If you are exploring public colleges for value, then certainly take a look at the Kiplinger list. However, I will offer my usual caveat about rankings. Determining “value” based on a selection of criteria that include such measures as standardized test scores will probably yield results that should be viewed with a critical, if not skeptical eye. The conclusions drawn are not scientific. As I have stated in the past, “value” will largely be influenced by how good a fit the school is for the students attending. Student engagement is often what contributes most to value.

Thursday, January 7, 2010

Planning for College - Understand the Cost First

College is expensive! That comes as a shock to all of you, right? Of course not. Then why do so many families appear to first experience the college cost sticker shock after their child has been accepted? I’ve given some thought to this in recent days, having received calls from parents wondering if I can find them money for college after their children have been accepted.

Why are so many of us surprised to learn just how much college will cost us? Call me a cynic, but I have always been bothered by the websites, articles and other media forms that continually tell students and families that college is more affordable than we think. After all, schools give grants, the government provides grants and loans, so in the final analysis your net cost should be far less than the sticker price. There is definitely some truth to these assertions, but the problem is that the gap between the cost of attendance and what a family thinks it can reasonably afford to pay is often far greater that the financial assistance available to most middle income families. Expanded tax credits, additional federal grant money approved by the Obama administration…these are a start in helping to make college affordable. However, many families do not qualify to take advantage of these, and even for those that do, the actual benefits will likely make a small dent in the cost of a private four-year college education.

Here are the facts:
- The federal government is the single largest source of financial aid. However, to qualify for federal government grant money, your income must be less than $50,000 a year.
- Loans are available through the federal Stafford loan program even for those who don’t qualify for need-based aid. Yet the maximum amount for a college freshman is $5,500 ($6,500 for a sophomore, and $7,500 for juniors and seniors). If the school isn’t giving you merit aid, you may still need to close a $45,000 gap after borrowing up to the maximum limit. And loans, of course, must be paid back. Unsubsidized Stafford loans (non-need based) require that you pay interest while in school or capitalize it, which means that your child will graduate with a larger amount than initially borrowed.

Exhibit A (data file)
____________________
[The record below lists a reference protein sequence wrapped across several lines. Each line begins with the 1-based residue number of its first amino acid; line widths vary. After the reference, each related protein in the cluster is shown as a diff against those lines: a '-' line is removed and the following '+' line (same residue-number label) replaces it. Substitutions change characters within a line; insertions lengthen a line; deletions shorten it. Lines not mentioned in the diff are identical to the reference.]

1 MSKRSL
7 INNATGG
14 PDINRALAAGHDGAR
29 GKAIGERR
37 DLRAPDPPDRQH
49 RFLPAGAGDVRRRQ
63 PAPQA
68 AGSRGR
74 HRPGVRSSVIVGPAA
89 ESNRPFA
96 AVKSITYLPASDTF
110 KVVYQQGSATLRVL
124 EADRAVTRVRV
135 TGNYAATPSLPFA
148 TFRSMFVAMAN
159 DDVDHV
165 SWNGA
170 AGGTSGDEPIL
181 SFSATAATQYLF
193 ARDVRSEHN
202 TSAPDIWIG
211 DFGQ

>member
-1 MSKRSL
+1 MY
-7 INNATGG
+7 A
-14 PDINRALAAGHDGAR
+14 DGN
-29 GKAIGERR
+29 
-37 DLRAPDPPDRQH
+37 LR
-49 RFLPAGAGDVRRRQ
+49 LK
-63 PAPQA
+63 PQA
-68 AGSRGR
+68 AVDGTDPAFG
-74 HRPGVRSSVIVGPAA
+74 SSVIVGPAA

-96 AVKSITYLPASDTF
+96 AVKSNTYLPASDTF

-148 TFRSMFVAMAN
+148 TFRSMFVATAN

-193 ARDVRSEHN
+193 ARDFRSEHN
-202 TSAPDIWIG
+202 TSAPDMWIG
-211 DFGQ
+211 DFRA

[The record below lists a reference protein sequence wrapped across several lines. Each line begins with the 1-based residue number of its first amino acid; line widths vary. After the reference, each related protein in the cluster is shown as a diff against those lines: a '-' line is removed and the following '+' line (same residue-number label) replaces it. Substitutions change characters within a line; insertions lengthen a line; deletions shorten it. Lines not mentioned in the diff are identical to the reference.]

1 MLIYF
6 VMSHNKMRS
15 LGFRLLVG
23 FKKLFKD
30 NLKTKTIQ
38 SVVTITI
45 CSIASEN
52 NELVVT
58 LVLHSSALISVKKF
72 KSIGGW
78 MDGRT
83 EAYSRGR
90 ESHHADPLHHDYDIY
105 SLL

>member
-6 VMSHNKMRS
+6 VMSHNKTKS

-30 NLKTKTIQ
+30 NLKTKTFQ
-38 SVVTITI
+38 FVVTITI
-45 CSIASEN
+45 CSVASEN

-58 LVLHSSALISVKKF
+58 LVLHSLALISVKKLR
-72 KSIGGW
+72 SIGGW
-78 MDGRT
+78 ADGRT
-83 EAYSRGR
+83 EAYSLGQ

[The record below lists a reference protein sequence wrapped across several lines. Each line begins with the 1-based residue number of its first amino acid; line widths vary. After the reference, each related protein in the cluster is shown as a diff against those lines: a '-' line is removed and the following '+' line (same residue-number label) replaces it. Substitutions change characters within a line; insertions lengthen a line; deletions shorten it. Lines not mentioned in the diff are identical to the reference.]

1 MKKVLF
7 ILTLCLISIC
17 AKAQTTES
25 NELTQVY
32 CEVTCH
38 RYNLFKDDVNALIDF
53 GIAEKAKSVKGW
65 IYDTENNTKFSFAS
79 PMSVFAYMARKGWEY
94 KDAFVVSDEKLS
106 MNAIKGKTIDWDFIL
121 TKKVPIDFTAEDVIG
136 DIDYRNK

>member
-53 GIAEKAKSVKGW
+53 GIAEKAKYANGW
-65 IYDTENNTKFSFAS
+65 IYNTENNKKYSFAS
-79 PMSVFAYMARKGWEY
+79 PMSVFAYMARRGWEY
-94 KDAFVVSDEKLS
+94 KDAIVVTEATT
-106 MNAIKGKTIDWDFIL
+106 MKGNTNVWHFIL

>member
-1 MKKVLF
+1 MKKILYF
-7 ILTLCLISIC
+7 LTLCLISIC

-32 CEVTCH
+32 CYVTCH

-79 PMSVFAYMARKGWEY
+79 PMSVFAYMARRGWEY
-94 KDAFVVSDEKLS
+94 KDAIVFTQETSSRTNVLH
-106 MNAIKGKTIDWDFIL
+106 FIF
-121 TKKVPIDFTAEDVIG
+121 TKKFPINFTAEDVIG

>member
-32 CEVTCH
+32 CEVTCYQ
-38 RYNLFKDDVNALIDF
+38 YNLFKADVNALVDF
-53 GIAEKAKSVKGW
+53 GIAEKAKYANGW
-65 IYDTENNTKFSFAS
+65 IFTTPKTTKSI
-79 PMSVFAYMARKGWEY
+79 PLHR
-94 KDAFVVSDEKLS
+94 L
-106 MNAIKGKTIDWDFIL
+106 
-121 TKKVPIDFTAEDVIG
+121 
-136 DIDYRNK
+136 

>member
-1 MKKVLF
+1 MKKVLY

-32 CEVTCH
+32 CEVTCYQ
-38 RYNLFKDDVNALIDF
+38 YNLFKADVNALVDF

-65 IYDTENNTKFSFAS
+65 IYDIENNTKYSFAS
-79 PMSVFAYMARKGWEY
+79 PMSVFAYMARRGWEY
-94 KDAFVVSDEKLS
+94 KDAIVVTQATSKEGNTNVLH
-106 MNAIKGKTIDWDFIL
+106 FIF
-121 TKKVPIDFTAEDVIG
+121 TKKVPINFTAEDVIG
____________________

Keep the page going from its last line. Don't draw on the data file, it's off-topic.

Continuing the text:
- Education tax credits will reduce your taxes due, but not by much in the grand scheme of financing a college education. The American Opportunity Tax Credit, which the federal government recently approved to replace the Hope Tax Credit for 2009 and 2010, allows families to deduct up to $2,500 from their taxes due if they have education expenses during the tax year. Filers will receive a credit of 100% for the first $2,000 they pay in eligible college costs (tuition, fees and books paid during the tax year), and 25% of the next $1,000. The income cap, to fully take advantage of these credits, was also raised to $90,000 for single filers and $180,000 for couples that file jointly.
- Yes, the net cost at each college is less than the actual price quoted, but don’t assume that this means you won’t be paying the full amount. Net cost takes into consideration those who get need-based aid and the few who qualify for merit scholarships. At many schools, especially the highly selective ones, most students pay the full freight if they are not eligible for financial aid.
- There are numerous scholarships available to students willing to take the time to research them and to apply, which often means additional essays. However, hitting the jackpot and winning a five figure scholarship requires as much luck as work. I would never discourage students from seeking scholarships. I just want families to be aware of the effort and time involved, as well as the odds of winning one and the timing. Don’t wait until January of senior year when most of the more coveted ones have already been awarded.

My intention is not to dampen your post holiday spirit, but rather to re-visit a point I have made in the past. Do your homework and know how much you can afford to pay. Have the family conversation about affordability before the college search begins. That means looking at income, savings, possible aid, and reasonable borrowing, which of course must be repaid with interest.

This does not mean that students shouldn’t apply to expensive private colleges which may offer more robust financial aid packages. However, getting merit money generally means that the student has something special that the college wants, whether it is academic, artistic, athletic talent or diversity. If affordability is an issue, make sure your son or daughter includes a few financial safeties on the college list. Take the time to find out the types of students a college seeks and what special talents your child would add to a class. That is still the best way to find money for college.